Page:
Type two diabetes is now so common, it is almost as though we have become complacent about this. The incidence is rising in most places despite public health interventions are trying to take care of the obesity crisis that is supporting the diabetes issue. Diabetes has a number of complications which join collectively to put the feet at considerable risk from complications. These complications vary from a slight infection up to the more severe complications like a need to amputate a limb due to a spreading infection or dead tissue. The complications associated with all forms of diabetes have an impact on a wide variety of tissues within the body.
In terms of the foot, diabetes impacts the blood supply and therefore any problems for the foot is more prone to be serious because there is inadequate good circulation to permit healing to occur. Diabetes also damages the nerves, so that if there is some injury, either major or minor like a blister, then no pain is felt, so the foot continues to be traumatised resulting in the much more serious. The body has numerous functions to battle infection, but in diabetes the reaction to an infection is much more sluggish compared with those not having diabetes. Diabetes may also affect the eye and while the eyes are quite a distance from the feet, appropriate vision is required to see any problems that may have happened to the foot so it may be dealt with. Even the kidney disease that frequently occurs in diabetes impacts wound healing once the injury has been done and the presence of disease in the renal system may affect which drugs, for example antibiotics, may be used and sometimes that range can be very restricted.
It is for all these reasons, and many more not brought up, that those with diabetes have to take special care of their feet. They have to examine them routinely to make sure that there is no injury and if there is an injury they have to get medical attention promptly. Most importantly, they need to be regularly managed by a foot doctor.
The cuboid is a smaller cube shaped bone on the lateral side of the foot around about the center of the foot. The bone is a little bigger than a common gaming dice. The bone participates in three joints and operates as a lever for the tendon of the peroneus longus muscle to pass under. Since this is a strong muscle it can move the cuboid bone too much if it is not secure and strain those joints that the bone is a part of resulting in a ailment known as cuboid syndrome. This is probably one of the more common causes of pain on the outside of the foot, generally in athletes. The pain commonly begins quite mild and is located around where the cuboid bone is on the outside of the foot. The pain is only at first present during activity. If the exercise levels are not lessened the problem will most likely progress and then show up after exercise in addition to during. From time to time the pain can radiate down into the foot. Although this is the commonest reason for pain in this area, there are others like tendinopathy and nerve impingements.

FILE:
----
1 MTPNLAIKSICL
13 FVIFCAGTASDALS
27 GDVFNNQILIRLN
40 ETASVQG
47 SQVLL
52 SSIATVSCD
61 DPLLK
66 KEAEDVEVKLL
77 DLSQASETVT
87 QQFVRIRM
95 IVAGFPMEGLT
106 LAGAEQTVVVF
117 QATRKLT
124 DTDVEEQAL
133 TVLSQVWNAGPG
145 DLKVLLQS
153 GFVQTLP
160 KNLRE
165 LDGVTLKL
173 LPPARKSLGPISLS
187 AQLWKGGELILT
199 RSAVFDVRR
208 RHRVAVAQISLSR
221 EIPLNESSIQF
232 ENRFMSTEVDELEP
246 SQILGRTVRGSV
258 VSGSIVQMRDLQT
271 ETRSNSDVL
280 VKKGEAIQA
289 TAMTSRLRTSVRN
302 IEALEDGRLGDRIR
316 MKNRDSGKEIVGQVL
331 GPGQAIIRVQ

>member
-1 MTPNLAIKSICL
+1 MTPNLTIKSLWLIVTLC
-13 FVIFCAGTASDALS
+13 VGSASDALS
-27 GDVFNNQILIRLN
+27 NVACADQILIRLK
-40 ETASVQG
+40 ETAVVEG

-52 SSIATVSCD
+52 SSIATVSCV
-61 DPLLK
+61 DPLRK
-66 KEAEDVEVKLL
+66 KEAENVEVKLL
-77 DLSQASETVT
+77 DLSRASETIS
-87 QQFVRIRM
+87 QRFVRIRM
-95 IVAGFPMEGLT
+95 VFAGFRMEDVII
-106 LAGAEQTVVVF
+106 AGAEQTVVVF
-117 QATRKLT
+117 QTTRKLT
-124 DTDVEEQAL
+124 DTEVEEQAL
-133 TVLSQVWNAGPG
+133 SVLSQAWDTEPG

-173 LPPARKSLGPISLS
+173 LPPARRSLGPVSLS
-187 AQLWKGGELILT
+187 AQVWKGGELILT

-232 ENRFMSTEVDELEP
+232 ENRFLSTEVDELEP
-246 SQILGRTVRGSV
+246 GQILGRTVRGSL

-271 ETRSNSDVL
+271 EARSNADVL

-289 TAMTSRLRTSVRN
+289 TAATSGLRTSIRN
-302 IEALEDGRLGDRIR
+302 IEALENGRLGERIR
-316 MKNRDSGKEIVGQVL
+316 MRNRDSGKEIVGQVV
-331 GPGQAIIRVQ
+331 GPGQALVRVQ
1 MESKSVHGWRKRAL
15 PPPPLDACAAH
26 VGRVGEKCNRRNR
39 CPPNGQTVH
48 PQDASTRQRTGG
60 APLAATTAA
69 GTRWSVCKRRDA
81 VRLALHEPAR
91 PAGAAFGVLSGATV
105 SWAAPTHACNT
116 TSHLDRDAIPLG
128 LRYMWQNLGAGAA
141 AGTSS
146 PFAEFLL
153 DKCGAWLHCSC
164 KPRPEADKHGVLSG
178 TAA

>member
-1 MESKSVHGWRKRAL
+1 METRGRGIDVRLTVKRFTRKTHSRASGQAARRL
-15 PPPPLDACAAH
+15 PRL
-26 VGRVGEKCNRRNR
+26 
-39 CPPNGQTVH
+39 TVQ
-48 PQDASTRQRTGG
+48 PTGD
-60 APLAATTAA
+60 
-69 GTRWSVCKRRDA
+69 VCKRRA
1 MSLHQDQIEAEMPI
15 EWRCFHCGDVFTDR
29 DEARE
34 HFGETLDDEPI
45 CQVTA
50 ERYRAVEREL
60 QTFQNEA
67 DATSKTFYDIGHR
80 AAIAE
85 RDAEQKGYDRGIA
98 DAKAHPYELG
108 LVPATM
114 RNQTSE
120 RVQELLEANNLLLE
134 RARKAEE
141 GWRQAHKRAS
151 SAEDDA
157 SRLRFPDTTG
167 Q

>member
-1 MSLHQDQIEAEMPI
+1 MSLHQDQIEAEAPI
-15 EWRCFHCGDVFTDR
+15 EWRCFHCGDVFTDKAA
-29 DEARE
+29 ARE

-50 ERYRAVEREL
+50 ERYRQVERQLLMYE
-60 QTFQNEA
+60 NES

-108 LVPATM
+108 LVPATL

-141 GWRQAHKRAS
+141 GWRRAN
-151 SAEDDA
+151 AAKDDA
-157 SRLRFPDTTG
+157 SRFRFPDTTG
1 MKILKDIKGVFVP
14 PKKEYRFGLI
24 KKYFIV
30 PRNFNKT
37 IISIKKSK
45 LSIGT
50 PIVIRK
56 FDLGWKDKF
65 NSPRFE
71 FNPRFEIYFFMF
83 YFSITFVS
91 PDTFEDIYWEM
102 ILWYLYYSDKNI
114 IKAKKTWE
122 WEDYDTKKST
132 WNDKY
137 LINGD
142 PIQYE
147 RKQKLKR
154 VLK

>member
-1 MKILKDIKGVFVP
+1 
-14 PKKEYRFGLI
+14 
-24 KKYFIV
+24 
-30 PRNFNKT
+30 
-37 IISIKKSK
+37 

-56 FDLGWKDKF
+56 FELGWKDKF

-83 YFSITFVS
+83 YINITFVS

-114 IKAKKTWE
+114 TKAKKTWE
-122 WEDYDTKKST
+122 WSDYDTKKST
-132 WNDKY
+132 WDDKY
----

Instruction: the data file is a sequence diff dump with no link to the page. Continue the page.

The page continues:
The main management of cuboid syndrome is relief of pain. This is normally done with a reduction in exercise levels and the using of low dye strapping to immobilise and support the cuboid. Mobilisation and manipulation is frequently used to fix this condition. Over the longer term foot orthoses may be required to control the movement and support the lateral arch of the foot. This helps make the cuboid more stable so it is an efficient lever or pulley for the tendon to function around. Generally this approach works in most cases. If it doesn’t there are no surgical or more advanced treatments and a further reduction in activity amounts is usually the only option.
Cracks in the epidermis at the back of the heel are frequent, are painful, and do not appear very good. They happen when the fat pad beneath the heel expands out side to side beneath the foot and the dried-out skin cracks or splits to create a heel fissure. A great way to fully understand them is to use the example of a tomato being squashed. When you apply force to the tomato to squash it, the skin around the tomato cracks as the insides forces outwards. So it is with the heel. As bodyweight compresses the fat under the heel it stretches out sideways from underneath the heel, it tries to tear the skin around the perimeter of the heel. If this succeeds or not is going to depend on how supple and strong that the epidermis is. If the skin is dry, thicker or callused, it will tear quickly. If the skin is thicker with a layer of callus, that skin will crack easily and put a strain on the healthy skin below that will become somewhat painful, sometimes bleeding. Every step that is taken with further open the split and prevent it from getting better. This is more prevalent in those that use open heel type shoes, as a closed in shoe can help keep the fat pad beneath the heel in position and help avoid or lessen the effects of this.